Monroe v. State, 29896

Decision Date21 June 1961
Docket NumberNo. 29896,29896
Citation175 N.E.2d 692,242 Ind. 14
PartiesDonald Nelson MONROE, Appellant, v. STATE of Indiana, Appellee.
CourtIndiana Supreme Court

William C. Erbecker, Indianapolis, for appellant.

Edwin K. Steers, Atty. Gen., Patrick D. Sullivan, Deputy Atty. Gen., for appellee.


This is an appeal from a judgment of the trial court denying appellant's petition for a writ of error coram nobis.

Appellant attempted in the coram nobis proceedings below to set aside his conviction of burglary in the second degree which had been entered by the court on appellant's plea of guilty without advice of counsel. The court denied the amended petition for the writ and appellant appealed.

Appellant's contentions can be summarized as follows:

Appellant was a minor, sixteen years old, who upon arraignment, without a full understanding of his constitutional rights was not given sufficient time to procure counsel nor proper instructions concerning his rights to be represented by counsel; that he did not understand his rights to a trial by jury and was not thoroughly apprised of such rights; that he did not have a sufficient understanding of the charge against him nor the consequences of his plea of guilty; that the trial occurred within an hour after arraignment, not giving appellant time to prepare a defense. Appellant claims that all the above contentions were incorporated in his verified petition for a writ of error coram nobis and must be taken as true because the state failed to contradict them by offering opposing evidence or affidavits.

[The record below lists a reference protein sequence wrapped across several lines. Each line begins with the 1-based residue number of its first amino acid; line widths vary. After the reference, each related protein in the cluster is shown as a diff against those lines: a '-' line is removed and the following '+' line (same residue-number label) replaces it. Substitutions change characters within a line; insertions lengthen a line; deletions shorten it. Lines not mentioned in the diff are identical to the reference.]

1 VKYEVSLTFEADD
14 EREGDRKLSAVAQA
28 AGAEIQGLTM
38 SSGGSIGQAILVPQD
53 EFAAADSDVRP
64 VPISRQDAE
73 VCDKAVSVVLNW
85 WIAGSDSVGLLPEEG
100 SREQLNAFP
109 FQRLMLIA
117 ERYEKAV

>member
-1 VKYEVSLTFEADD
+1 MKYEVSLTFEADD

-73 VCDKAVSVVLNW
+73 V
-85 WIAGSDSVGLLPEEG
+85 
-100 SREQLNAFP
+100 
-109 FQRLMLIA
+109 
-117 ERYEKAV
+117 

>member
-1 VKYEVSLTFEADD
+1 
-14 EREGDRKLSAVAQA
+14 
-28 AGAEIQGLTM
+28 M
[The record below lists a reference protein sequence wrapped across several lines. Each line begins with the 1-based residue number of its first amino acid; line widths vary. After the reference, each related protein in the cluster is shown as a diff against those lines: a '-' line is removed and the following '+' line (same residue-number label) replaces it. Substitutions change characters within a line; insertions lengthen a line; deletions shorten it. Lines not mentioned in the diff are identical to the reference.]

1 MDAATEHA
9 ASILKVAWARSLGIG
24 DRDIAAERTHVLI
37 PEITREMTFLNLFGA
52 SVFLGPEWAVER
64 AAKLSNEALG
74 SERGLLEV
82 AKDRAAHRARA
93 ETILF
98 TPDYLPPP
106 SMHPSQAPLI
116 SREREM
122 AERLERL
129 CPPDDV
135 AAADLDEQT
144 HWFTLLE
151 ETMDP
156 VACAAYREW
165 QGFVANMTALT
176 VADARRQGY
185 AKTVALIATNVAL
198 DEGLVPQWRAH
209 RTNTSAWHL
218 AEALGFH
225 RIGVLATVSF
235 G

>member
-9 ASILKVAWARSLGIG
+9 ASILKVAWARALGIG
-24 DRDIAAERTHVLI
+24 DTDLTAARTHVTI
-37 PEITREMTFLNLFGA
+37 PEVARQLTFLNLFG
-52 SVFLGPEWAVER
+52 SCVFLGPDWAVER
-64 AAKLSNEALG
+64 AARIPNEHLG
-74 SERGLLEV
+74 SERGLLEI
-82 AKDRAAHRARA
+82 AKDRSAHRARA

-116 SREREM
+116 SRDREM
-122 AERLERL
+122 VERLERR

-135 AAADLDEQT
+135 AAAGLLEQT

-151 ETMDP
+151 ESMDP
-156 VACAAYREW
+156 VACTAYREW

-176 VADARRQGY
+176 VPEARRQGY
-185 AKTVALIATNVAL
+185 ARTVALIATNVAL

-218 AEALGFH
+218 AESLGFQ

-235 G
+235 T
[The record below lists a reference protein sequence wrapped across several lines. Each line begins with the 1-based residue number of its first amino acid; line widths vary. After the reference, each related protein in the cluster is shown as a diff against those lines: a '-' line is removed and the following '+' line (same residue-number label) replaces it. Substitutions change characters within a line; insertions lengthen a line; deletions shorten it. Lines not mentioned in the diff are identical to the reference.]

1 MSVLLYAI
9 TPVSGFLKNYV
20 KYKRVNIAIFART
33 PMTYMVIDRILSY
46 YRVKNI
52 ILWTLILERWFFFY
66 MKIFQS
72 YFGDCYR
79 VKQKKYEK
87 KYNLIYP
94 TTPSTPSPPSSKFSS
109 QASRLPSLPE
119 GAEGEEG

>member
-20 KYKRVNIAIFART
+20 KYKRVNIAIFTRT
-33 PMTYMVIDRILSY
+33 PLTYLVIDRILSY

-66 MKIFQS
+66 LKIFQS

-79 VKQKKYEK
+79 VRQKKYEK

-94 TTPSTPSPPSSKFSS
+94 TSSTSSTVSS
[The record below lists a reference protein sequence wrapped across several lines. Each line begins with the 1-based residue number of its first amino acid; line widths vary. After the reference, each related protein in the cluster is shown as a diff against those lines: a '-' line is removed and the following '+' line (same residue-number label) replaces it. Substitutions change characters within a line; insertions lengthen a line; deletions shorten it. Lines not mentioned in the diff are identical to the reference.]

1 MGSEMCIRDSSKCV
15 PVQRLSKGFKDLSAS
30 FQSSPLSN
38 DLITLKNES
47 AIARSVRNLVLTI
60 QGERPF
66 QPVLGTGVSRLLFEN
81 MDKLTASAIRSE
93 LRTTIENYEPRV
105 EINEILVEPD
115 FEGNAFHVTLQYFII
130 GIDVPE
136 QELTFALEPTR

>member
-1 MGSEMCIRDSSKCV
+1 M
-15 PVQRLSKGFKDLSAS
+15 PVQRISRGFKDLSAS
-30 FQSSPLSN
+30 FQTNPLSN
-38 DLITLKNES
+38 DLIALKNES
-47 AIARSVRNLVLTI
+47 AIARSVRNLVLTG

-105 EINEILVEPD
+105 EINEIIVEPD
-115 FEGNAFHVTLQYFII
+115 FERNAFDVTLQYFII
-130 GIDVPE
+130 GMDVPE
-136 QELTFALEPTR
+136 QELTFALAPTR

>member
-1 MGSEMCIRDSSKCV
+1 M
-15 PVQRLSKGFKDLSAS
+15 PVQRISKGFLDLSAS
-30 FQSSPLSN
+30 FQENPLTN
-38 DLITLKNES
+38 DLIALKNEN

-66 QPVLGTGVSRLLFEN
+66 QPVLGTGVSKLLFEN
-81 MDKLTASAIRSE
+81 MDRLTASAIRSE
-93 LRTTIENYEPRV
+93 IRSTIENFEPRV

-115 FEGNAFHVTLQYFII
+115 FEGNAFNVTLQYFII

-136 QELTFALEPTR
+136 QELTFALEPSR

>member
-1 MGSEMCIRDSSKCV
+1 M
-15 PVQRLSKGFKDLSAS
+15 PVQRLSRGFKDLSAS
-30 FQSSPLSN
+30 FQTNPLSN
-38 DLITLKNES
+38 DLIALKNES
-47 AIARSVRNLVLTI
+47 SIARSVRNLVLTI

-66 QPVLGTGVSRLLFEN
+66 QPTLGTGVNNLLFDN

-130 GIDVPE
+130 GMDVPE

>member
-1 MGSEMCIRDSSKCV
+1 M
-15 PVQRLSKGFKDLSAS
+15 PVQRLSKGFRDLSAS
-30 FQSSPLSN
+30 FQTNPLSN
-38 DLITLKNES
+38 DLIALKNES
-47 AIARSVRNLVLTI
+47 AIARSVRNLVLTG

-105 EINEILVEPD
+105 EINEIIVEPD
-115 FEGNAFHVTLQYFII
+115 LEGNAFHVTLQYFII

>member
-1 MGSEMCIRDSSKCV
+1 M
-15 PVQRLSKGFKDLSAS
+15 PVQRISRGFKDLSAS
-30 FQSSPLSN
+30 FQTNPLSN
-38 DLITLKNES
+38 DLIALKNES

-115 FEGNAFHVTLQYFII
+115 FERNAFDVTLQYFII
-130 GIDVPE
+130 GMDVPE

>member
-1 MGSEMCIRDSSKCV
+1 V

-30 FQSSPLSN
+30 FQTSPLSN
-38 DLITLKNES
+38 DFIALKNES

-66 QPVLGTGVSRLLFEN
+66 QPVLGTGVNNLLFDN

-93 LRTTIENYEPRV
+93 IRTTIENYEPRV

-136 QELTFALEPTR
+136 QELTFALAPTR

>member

Appellant was arraigned on September 30, 1959. At that arraignment there was considerable discourse between the appellant and the judge concerning whether or not appellant would be represented by counsel. At the conclusion of this hearing appellant definitely expressed a desire for counsel. Within an hour he was returned to the court where he changed his mind as to representation by counsel, and entered a plea of guilty to the charge of second degree burglary. The record shows no plea at the time of arraignment. It is further shown, and remains uncontradicted, that the only advice received by appellant was from a seventeen year old accomplice who recommended appellant might as well go and get the whole thing over with. A record that is kept in compliance with Rule 1-11 of this court shows that there was no counsel for appellant at arraignment, in fact there was no plea at arraignment nor waiver at the arraignment. Unless it can be said that appellant's conduct waives arraignment, there actually was no arraignment. Appellant was merely taken back to jail for less than an hour, then returned to stand trial. The record of the arraignment reads as follows: